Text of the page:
Iron dome funding passed after bitter partisan fight


In a dramatic about-face, the United States Senate on Friday unanimously passed a bill authorizing $225 million in emergency funding to replenish Israel’s dwindling stockpile of Iron Dome defense missiles on the day the Senate was scheduled to adjourn for its August recess.

  An Iron Dome missile defense battery set up near the southern Israeli town of Ashdod firing an interceptor missile, July 14, 2014. (David Buimovitch/Flash 90)
An Iron Dome missile defense battery set up near the southern Israeli town of Ashdod firing an interceptor missile, July 14, 2014. (David Buimovitch/Flash 90)

Only moments after the start of Friday’s session, Majority Leader Harry Reid (D-Nev.) asked for unanimous consent to immediately pass the bill, co-sponsored by Minority Leader Mitch McConnell (R-Ky.) and supported by Sens. Lindsey Graham (R-S.C.) and John McCain and a bipartisan group of other senators, many of whom had already left Washington. No official votes had been scheduled today.

After the vote, Graham and McCain held a joint press conference in which they reiterated the Senate’s support for the state of Israel in light of Hamas’ violation of a 72-hour humanitarian cease-fire and alleged kidnapping of an Israeli soldier earlier in the day.

“The message today from the United States Senate needs to be sent and it was sent,” said Graham. “Not only are we going to give you more missiles, we’re gonna be a better friend. We’re going to fight for you in the international court of public opinion, we’re going to fight for you in the United Nations.”

Graham also announced that he will introduced a new resolution condemning the latest kidnapping by Hamas and the increasingly anti-Israel rhetoric from the United Nations.

“As we speak, hundreds if not more rockets will be raining down on the nation of Israel, and if it were not for Iron Dome, the situation would be devastation, chaos and mass casualties in Israel,” said McCain. “Thanks [to] Iron Dome, which was a U.S.-Israeli project, the people of Israel are relatively safe. But they were running out of missiles, they were running out of capability and there’s still thousands more rockets that can be fired from Gaza.

“So from a practical standpoint, this was an urgent need. We could not go out for a month and five weeks and not act to help replenish their supply of Iron Dome missiles.”

The move was an attempt to salvage the most bipartisan part of the Emergency Supplemental Appropriations Act of 2014 (S. 2648) which was blocked Thursday night by Republicans in a 50-44 procedural vote. That bill, introduced on July 23 by Senate Appropriations Committee Chairwoman Barbara Mikulski (D-Md.) became mired in a bitter, partisan fight given its inclusion of funds requested by President Barack Obama to handle the influx of juvenile asylum seekers from Central America crossing the Mexican border into this country.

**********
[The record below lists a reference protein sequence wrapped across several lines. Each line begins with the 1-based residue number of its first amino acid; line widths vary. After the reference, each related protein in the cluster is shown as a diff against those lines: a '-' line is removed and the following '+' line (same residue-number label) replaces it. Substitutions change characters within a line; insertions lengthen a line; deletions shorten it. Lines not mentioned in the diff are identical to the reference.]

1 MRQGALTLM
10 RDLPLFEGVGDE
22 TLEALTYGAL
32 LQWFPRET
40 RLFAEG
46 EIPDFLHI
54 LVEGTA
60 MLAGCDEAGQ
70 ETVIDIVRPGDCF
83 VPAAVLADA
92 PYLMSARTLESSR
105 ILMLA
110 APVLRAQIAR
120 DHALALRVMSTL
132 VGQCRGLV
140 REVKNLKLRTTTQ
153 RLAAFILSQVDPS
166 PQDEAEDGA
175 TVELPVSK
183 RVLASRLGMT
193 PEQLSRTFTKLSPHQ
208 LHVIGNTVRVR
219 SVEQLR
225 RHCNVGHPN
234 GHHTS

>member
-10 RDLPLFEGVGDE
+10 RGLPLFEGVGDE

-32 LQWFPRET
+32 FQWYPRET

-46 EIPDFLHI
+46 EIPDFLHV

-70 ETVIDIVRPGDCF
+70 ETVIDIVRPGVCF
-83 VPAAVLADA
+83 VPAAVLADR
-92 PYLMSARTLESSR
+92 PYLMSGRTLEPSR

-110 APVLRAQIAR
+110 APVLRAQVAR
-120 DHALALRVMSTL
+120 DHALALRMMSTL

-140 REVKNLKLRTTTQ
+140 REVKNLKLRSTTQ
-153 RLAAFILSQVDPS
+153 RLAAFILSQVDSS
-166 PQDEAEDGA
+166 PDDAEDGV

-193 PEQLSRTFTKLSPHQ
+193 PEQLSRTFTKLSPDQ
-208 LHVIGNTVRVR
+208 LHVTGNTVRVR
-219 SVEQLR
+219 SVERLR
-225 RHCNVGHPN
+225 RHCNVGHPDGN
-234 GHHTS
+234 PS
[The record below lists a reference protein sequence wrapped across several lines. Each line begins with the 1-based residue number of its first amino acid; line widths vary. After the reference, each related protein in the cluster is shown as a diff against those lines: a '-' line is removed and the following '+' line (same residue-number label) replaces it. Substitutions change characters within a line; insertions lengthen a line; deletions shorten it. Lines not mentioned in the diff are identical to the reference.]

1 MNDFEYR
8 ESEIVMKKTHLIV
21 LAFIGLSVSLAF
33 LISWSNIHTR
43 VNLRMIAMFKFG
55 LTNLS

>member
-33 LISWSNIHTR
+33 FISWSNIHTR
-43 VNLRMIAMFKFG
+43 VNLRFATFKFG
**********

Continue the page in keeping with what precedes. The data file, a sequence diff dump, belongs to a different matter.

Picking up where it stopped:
Less controversially, the original bill also included emergency funds for agencies involved in fighting the wildfires in the Western United States.

McConnell had earlier called for separate legislation on Iron Dome funding, knowing that Senate Republicans would oppose any bill bowing to the President’s refugee crisis funding requests but not wanting to appear to rebuff the Israelis.

The emergency funding was requested by U.S. Secretary of Defense Chuck Hagel in a letter to Congress and, according to Mikulski, Senate appropriations staffers were briefed by Israeli embassy staff about the urgent need. Asked whether Hill staffers were briefed, the embassy declined comment.

Already this year, Congress had provided $235 million for Iron Dome research, development and production, according to the Congressional Research Service.

According to Mikulski, each Iron Dome missile costs Israel about $50,000. Israel has fired a total of 515 of these interceptors at some of approximately 2,700 Hamas rockets bound for Israel since July 30—a 90 percent success rate.

The House of Representatives has not yet adjourned for August recess and is expected to pass Iron Dome funding, also by unanimous consent, Friday evening before its members leave Washington.

[email protected]  @dmitriyshapiro contributed to this story.

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  1. The House passed the bill providing additional Iron Dome funding on August 1 by a roll call vote of 395-8. Jim Moran (D-VA) voted “No.” All other Members from the Greater Washington metropolitan area voted “Yes.”


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